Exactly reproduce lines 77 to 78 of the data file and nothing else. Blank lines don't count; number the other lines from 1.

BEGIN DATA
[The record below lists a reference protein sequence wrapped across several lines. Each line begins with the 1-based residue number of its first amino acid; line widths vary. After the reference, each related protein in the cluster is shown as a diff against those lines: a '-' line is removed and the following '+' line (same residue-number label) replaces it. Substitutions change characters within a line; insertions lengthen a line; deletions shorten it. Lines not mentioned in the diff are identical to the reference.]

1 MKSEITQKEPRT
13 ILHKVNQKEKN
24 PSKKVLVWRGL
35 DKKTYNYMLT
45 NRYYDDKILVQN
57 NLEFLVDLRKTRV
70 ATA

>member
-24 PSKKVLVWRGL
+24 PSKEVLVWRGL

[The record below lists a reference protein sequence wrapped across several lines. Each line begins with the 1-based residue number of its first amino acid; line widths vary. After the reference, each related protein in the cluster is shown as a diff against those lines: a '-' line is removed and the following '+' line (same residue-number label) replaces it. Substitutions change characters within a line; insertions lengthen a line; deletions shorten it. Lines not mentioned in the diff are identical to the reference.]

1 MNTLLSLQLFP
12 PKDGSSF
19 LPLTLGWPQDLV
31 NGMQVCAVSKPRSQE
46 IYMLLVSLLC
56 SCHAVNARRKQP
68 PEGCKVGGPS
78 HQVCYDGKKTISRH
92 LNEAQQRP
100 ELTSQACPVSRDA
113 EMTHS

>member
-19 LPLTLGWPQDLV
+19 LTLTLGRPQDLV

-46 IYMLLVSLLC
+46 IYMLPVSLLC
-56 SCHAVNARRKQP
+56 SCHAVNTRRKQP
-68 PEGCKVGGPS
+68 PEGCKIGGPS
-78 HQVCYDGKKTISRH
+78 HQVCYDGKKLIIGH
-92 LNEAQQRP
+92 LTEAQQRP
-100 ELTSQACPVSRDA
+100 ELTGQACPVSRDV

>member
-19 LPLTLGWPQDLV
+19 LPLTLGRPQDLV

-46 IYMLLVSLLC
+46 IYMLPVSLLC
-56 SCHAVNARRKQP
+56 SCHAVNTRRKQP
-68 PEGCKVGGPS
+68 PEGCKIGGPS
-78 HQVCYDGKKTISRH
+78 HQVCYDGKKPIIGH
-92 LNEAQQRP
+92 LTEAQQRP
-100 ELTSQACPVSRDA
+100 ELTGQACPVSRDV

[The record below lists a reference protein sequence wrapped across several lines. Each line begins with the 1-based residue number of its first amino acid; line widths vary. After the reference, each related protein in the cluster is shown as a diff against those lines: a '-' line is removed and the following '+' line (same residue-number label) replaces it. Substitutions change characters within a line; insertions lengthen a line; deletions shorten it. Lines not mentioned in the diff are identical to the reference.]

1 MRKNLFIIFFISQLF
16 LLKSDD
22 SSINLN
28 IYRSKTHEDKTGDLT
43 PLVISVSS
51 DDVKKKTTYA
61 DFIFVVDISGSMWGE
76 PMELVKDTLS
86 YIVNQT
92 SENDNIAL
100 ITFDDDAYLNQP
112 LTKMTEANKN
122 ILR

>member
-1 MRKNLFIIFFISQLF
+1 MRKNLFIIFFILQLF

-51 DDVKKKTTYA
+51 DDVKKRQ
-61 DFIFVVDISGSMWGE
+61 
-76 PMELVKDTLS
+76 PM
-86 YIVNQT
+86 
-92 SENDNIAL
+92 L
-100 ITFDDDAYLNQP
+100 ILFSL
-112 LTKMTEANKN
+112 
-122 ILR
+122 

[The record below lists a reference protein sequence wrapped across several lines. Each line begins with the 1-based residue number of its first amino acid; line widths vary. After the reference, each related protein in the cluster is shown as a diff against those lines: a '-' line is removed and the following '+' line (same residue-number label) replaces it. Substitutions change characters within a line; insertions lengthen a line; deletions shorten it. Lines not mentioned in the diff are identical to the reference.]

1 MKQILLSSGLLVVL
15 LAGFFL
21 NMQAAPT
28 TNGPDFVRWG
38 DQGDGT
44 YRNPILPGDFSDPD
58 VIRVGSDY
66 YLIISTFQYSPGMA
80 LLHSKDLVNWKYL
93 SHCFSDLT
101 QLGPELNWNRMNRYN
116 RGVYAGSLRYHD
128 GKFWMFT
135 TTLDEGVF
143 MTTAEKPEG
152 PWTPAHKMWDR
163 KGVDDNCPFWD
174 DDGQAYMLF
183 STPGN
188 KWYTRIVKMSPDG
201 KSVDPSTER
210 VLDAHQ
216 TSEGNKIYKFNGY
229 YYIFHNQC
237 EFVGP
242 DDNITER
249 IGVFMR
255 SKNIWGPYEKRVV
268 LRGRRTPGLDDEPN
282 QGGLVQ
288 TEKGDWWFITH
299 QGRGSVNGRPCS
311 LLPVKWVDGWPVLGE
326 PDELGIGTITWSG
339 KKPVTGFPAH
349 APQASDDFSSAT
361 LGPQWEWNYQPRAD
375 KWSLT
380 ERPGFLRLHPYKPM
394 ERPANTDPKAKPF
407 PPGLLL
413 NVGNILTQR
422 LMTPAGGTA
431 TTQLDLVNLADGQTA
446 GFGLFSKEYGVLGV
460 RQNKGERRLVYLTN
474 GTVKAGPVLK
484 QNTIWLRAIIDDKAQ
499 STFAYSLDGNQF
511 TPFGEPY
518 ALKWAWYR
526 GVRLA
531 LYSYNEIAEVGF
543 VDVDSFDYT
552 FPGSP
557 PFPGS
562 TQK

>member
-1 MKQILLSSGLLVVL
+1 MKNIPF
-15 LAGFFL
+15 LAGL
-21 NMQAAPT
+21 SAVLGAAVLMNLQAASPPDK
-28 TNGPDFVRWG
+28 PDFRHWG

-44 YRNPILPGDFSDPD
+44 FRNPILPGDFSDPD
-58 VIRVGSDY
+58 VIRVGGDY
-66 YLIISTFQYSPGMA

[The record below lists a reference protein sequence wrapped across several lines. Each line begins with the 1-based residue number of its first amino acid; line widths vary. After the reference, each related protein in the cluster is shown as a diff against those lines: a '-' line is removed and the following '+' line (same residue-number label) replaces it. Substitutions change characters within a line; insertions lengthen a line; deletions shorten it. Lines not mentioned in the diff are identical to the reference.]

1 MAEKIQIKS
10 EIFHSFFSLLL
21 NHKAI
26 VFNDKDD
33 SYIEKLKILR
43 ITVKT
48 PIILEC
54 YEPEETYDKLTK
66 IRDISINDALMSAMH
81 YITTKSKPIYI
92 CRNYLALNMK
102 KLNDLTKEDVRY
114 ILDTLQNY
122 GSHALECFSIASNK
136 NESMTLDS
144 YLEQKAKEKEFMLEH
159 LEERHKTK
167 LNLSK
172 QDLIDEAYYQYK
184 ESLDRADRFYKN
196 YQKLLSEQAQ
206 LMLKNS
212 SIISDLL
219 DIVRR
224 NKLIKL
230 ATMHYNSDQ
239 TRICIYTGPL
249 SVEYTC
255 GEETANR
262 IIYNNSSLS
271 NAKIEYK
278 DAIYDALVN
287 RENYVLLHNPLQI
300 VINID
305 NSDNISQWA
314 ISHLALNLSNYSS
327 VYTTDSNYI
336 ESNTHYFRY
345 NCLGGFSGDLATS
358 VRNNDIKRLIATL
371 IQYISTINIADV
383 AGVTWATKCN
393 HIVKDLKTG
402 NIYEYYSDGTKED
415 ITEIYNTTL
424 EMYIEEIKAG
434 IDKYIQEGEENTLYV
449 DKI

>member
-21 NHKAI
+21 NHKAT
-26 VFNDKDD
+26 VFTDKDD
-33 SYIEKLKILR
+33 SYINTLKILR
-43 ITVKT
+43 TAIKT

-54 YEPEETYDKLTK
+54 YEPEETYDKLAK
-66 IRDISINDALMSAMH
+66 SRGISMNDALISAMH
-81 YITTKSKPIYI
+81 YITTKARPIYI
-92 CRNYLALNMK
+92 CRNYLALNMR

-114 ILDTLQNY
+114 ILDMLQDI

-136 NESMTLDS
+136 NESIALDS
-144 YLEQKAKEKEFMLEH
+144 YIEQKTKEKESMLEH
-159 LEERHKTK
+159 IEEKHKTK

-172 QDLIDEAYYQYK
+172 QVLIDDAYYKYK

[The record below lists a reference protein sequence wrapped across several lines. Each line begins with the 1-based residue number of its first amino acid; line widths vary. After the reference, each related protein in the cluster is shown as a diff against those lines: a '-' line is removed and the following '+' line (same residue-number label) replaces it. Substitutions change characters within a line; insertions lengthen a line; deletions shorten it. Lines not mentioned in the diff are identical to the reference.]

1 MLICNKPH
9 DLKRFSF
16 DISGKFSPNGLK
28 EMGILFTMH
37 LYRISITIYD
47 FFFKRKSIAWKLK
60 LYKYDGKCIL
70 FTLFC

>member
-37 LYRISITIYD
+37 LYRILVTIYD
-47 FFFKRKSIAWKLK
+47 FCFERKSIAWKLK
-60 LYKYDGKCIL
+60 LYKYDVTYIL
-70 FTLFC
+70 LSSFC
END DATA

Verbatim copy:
-86 YIVNQT
+86 